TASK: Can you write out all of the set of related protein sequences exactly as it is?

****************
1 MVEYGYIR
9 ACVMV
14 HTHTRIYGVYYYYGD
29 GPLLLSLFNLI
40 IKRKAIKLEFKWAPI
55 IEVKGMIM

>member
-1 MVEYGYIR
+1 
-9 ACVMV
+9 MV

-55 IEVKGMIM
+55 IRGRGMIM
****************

1 MVEYGYIR
9 ACVMV
14 HTHTRIYGVYYYYGD
29 GPLLLSLFNLI
40 IKRKAIKLEFKWAPI
55 IEVKGMIM

>member
-1 MVEYGYIR
+1 
-9 ACVMV
+9 MV

-55 IEVKGMIM
+55 IRGRGMIM